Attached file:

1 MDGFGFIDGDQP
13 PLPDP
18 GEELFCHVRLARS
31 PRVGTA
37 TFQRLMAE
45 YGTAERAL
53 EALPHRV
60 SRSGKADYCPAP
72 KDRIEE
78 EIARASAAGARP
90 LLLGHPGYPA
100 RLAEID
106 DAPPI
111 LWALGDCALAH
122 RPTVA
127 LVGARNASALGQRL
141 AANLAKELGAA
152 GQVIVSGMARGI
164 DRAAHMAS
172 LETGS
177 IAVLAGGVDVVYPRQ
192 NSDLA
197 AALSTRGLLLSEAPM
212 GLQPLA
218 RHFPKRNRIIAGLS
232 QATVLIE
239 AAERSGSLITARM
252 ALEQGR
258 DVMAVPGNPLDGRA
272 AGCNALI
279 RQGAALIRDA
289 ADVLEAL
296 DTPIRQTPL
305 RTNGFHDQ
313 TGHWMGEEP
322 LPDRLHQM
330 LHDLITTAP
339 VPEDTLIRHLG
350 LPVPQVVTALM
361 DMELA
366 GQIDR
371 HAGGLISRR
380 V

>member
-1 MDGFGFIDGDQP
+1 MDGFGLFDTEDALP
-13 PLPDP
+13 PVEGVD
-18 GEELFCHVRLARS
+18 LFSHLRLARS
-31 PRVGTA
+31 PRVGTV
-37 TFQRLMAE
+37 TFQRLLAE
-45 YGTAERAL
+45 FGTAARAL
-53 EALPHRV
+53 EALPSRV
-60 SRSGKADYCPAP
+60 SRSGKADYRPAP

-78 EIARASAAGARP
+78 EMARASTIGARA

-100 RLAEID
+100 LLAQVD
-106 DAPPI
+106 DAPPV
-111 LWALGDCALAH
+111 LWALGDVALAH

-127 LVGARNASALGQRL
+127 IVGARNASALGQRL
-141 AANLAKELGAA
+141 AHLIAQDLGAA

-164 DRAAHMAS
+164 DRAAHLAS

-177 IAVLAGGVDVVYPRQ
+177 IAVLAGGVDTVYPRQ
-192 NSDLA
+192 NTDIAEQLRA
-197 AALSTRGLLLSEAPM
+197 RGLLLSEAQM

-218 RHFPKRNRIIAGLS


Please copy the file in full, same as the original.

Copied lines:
1 MDGFGFIDGDQP
13 PLPDP
18 GEELFCHVRLARS
31 PRVGTA
37 TFQRLMAE
45 YGTAERAL
53 EALPHRV
60 SRSGKADYCPAP
72 KDRIEE
78 EIARASAAGARP
90 LLLGHPGYPA
100 RLAEID
106 DAPPI
111 LWALGDCALAH
122 RPTVA
127 LVGARNASALGQRL
141 AANLAKELGAA
152 GQVIVSGMARGI
164 DRAAHMAS
172 LETGS
177 IAVLAGGVDVVYPRQ
192 NSDLA
197 AALSTRGLLLSEAPM
212 GLQPLA
218 RHFPKRNRIIAGLS
232 QATVLIE
239 AAERSGSLITARM
252 ALEQGR
258 DVMAVPGNPLDGRA
272 AGCNALI
279 RQGAALIRDA
289 ADVLEAL
296 DTPIRQTPL
305 RTNGFHDQ
313 TGHWMGEEP
322 LPDRLHQM
330 LHDLITTAP
339 VPEDTLIRHLG
350 LPVPQVVTALM
361 DMELA
366 GQIDR
371 HAGGLISRR
380 V

>member
-1 MDGFGFIDGDQP
+1 MDGFGLFDTEDALP
-13 PLPDP
+13 PVEGVD
-18 GEELFCHVRLARS
+18 LFSHLRLARS
-31 PRVGTA
+31 PRVGTV
-37 TFQRLMAE
+37 TFQRLLAE
-45 YGTAERAL
+45 FGTAARAL
-53 EALPHRV
+53 EALPSRV
-60 SRSGKADYCPAP
+60 SRSGKADYRPAP

-78 EIARASAAGARP
+78 EMARASTIGARA

-100 RLAEID
+100 LLAQVD
-106 DAPPI
+106 DAPPV
-111 LWALGDCALAH
+111 LWALGDVALAH

-127 LVGARNASALGQRL
+127 IVGARNASALGQRL
-141 AANLAKELGAA
+141 AHLIAQDLGAA

-164 DRAAHMAS
+164 DRAAHLAS

-177 IAVLAGGVDVVYPRQ
+177 IAVLAGGVDTVYPRQ
-192 NSDLA
+192 NTDIAEQLRA
-197 AALSTRGLLLSEAPM
+197 RGLLLSEAQM

-218 RHFPKRNRIIAGLS